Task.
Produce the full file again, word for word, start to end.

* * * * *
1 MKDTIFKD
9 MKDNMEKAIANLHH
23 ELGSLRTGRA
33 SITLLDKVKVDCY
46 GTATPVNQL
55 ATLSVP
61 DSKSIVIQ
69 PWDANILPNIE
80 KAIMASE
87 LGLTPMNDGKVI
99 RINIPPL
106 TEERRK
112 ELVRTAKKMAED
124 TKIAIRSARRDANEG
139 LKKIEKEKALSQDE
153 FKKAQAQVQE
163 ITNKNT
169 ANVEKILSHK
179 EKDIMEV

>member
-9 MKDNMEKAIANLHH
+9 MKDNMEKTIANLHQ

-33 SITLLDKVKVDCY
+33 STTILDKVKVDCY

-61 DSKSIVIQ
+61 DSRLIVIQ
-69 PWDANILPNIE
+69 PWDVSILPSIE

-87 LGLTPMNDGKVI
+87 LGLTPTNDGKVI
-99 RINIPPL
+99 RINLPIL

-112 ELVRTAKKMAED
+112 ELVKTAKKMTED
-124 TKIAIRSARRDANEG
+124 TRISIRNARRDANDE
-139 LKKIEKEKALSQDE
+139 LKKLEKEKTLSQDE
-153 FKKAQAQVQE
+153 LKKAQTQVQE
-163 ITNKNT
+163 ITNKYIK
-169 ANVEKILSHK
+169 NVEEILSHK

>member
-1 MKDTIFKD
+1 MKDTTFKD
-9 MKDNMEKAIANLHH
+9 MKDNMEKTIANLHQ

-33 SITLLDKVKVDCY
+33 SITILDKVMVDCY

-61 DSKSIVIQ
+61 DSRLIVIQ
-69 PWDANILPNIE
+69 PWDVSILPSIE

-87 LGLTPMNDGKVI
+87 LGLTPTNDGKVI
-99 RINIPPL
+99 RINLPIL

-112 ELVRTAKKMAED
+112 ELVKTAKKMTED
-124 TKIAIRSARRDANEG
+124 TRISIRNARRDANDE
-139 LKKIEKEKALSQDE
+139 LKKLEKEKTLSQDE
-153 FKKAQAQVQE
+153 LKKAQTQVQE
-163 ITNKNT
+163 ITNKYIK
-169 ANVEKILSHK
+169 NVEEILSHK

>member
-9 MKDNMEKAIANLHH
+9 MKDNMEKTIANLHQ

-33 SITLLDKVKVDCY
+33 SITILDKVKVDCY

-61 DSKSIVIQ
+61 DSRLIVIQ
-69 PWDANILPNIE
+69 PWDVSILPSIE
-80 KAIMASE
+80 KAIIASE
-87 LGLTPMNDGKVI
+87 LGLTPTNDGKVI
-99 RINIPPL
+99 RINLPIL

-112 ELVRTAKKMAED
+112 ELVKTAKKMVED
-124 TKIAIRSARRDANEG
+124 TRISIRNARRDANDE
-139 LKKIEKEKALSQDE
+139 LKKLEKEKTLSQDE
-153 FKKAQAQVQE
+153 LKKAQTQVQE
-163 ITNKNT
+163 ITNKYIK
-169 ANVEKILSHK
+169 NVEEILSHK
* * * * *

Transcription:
1 MKDTIFKD
9 MKDNMEKAIANLHH
23 ELGSLRTGRA
33 SITLLDKVKVDCY
46 GTATPVNQL
55 ATLSVP
61 DSKSIVIQ
69 PWDANILPNIE
80 KAIMASE
87 LGLTPMNDGKVI
99 RINIPPL
106 TEERRK
112 ELVRTAKKMAED
124 TKIAIRSARRDANEG
139 LKKIEKEKALSQDE
153 FKKAQAQVQE
163 ITNKNT
169 ANVEKILSHK
179 EKDIMEV

>member
-9 MKDNMEKAIANLHH
+9 MKDNMEKTIANLHQ

-33 SITLLDKVKVDCY
+33 STTILDKVKVDCY

-61 DSKSIVIQ
+61 DSRLIVIQ
-69 PWDANILPNIE
+69 PWDVSILPSIE

-87 LGLTPMNDGKVI
+87 LGLTPTNDGKVI
-99 RINIPPL
+99 RINLPIL

-112 ELVRTAKKMAED
+112 ELVKTAKKMTED
-124 TKIAIRSARRDANEG
+124 TRISIRNARRDANDE
-139 LKKIEKEKALSQDE
+139 LKKLEKEKTLSQDE
-153 FKKAQAQVQE
+153 LKKAQTQVQE
-163 ITNKNT
+163 ITNKYIK
-169 ANVEKILSHK
+169 NVEEILSHK

>member
-1 MKDTIFKD
+1 MKDTTFKD
-9 MKDNMEKAIANLHH
+9 MKDNMEKTIANLHQ

-33 SITLLDKVKVDCY
+33 SITILDKVMVDCY

-61 DSKSIVIQ
+61 DSRLIVIQ
-69 PWDANILPNIE
+69 PWDVSILPSIE

-87 LGLTPMNDGKVI
+87 LGLTPTNDGKVI
-99 RINIPPL
+99 RINLPIL

-112 ELVRTAKKMAED
+112 ELVKTAKKMTED
-124 TKIAIRSARRDANEG
+124 TRISIRNARRDANDE
-139 LKKIEKEKALSQDE
+139 LKKLEKEKTLSQDE
-153 FKKAQAQVQE
+153 LKKAQTQVQE
-163 ITNKNT
+163 ITNKYIK
-169 ANVEKILSHK
+169 NVEEILSHK

>member
-9 MKDNMEKAIANLHH
+9 MKDNMEKTIANLHQ

-33 SITLLDKVKVDCY
+33 SITILDKVKVDCY

-61 DSKSIVIQ
+61 DSRLIVIQ
-69 PWDANILPNIE
+69 PWDVSILPSIE
-80 KAIMASE
+80 KAIIASE
-87 LGLTPMNDGKVI
+87 LGLTPTNDGKVI
-99 RINIPPL
+99 RINLPIL

-112 ELVRTAKKMAED
+112 ELVKTAKKMVED
-124 TKIAIRSARRDANEG
+124 TRISIRNARRDANDE
-139 LKKIEKEKALSQDE
+139 LKKLEKEKTLSQDE
-153 FKKAQAQVQE
+153 LKKAQTQVQE
-163 ITNKNT
+163 ITNKYIK
-169 ANVEKILSHK
+169 NVEEILSHK